One of my favorite living designers is renowned French architect Jean Nouvel. For his recent commission to design the huge new Sofitel Vienna Stephansdom Hotel, he teamed up with visual artist Pipilotti Rist. Nouvel’s admiration for her renowned body of work as a conceptual artist has led to one of the most stunning and colorful collaborations in architecture and visual art that I’ve seen in recent memory. Located throughout the hotel, visitors are dazzled by the trademark bold artistry of Rist in the illuminated ceiling and video panels that inject a brilliant candy-like, almost hallucinatory atmosphere into the carefully considered and colder crystalline structure. My new fascination with Rist and her work led me to an in-depth feature profile of her life and work by The New York Times from November 2009. They caught up with her as she and her team were two weeks into setting up a retrospective of her work in São Paulo, Brazil:
… Rist, who lives and works in Zurich, pursues this goal with a kind of missionary zeal and a stupendous work ethic born of her Swiss Protestant upbringing. After a few fallow years beginning in 2000 when she says she felt burned out as an artist and moved to Los Angeles to teach, she has roared back and, at 47, is an undisputed star, one of the most-sought-after artists of her generation. At the same time that she was mounting the MoMA exhibition, she was completing the editing of her first feature-length film, Pepperminta, which made its debut in September at the Venice Film Festival and has been received so far with mostly positive, if perplexed, reviews. (VARIETY predicted that its commercial prospects would be “as flat as a stick of Doublemint gum.”) When I first met her a couple of weeks after the debut, she gave me the beginner’s summary of the hallucinatory plot, which she conveyed with all the gravity of someone synopsizing Citizen Kane: “It is about a young woman and her friends on a quest to find the right color combinations and with these colors they can free other people from fear and make life better.”
… Criticism of Rist’s work, to the degree that there has been much, has usually focused on the concern that it is too colorful and friendly, especially in the realm of video art, whose roots lie mostly in using television-like images as a cudgel to knock people out of the trance largely fostered by television itself. (Take, for example, “Think,” Bruce Nauman’s 1993 wickedly simple work, which consists of images of his head bouncing toward each other like basketballs on two stacked monitors as he shouts “Think!” over and over at the viewer.)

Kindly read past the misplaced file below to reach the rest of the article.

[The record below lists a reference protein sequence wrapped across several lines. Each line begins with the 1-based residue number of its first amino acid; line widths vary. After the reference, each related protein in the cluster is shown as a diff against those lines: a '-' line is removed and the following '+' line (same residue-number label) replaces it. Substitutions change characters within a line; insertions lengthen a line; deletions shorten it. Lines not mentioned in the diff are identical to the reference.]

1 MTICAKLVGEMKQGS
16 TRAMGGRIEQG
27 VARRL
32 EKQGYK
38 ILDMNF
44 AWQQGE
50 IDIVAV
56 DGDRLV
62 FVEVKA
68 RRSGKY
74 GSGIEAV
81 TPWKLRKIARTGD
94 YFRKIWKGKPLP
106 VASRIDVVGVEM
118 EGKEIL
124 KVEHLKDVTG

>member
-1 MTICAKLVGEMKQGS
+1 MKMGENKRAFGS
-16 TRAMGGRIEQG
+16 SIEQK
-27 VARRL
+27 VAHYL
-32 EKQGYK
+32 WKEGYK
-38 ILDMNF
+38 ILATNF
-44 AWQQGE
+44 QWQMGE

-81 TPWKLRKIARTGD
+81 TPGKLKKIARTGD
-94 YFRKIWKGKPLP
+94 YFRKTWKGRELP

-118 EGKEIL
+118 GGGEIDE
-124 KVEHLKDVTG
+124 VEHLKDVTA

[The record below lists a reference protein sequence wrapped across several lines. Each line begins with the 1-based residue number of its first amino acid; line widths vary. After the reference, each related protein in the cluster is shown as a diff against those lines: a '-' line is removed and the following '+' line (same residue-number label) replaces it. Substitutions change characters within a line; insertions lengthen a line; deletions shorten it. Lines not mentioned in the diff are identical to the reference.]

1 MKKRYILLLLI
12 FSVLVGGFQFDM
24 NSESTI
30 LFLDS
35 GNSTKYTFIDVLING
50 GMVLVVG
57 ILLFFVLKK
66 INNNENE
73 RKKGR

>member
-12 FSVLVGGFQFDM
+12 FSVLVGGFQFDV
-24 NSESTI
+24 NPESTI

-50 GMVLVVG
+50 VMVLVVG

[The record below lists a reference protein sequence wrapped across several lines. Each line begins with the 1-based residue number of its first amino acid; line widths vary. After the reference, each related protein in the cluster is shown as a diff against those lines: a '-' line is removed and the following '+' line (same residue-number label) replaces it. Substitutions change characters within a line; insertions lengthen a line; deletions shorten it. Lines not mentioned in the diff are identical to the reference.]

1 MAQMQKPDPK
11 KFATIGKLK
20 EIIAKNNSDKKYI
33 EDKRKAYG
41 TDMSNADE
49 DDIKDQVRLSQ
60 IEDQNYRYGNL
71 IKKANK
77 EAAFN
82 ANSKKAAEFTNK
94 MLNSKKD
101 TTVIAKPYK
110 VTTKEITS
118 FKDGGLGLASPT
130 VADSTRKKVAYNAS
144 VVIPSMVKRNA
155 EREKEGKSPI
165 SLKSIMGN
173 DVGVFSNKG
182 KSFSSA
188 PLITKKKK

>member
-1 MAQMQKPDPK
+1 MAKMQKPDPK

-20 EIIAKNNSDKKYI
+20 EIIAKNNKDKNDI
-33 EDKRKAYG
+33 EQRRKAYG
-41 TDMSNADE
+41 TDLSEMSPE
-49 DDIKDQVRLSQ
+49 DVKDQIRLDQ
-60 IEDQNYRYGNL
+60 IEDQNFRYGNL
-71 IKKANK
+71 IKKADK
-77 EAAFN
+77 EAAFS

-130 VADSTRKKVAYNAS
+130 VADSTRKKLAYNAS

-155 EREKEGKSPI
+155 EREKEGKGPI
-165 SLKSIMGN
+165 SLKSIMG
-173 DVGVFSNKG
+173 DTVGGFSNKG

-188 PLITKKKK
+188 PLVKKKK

Some people complained that Rist’s work, especially in its early days, was too close to the experimental end of the music-video world, the kind of thing you wouldn’t have been surprised to find in the wee hours back on MTV’s “120 Minutes.” But in many ways this is what Rist, who speaks of her admiration for the work of music-video auteurs like Michel Gondry and Chris Cunningham, was after. She has always viewed art as a kind of bonus track, something that should openly seek to cause joy and that we should be happy to discover, like a gift, on the regular song list of life. In one of her often-repeated observations about video work, she compares it to the capaciousness of women’s handbags — with “room in them for everything: painting, technology, language, music, lousy flowing pictures, poetry, commotion, premonitions of death, sex and friendliness” — a woman’s canny update of Matisse’s already canny statement about wanting his art to be like a comfortable armchair for the tired businessman.
Rist often speaks about her distress that over the last 40 years or so, at least since the rise of Conceptualism, the gulf between the world of contemporary art and the world in general seems to be widening, with art viewed by too many people as some kind of parochial game played among artists, institutions and collectors. “When I see a really good work of art, sometimes I could just cry because more people aren’t going to know about it,” she says.
To read this terrific feature profile of Pipilotti Rist in full be sure to visit The New York Times. To learn more about the fascinating work of Rist you can visit her website at PipilottiRist.net. For more information on the design of the Vienna Sofitel, including the contribution made by French landscape architect Patrick Blanc and his vertical interior garden which houses some 20,000+ species of plants, as well as photos of Nouvel’s minimalist room interiors, simply head over to Dezeen. And to learn more about the life and work of acclaimed architect Jean Nouvel you can visit JeanNouvel.com. If you find yourself in Vienna and need to stay at one of the newest and most stunning hotels in Europe you can visit the website of the Sofitel Vienna Stephansdom.
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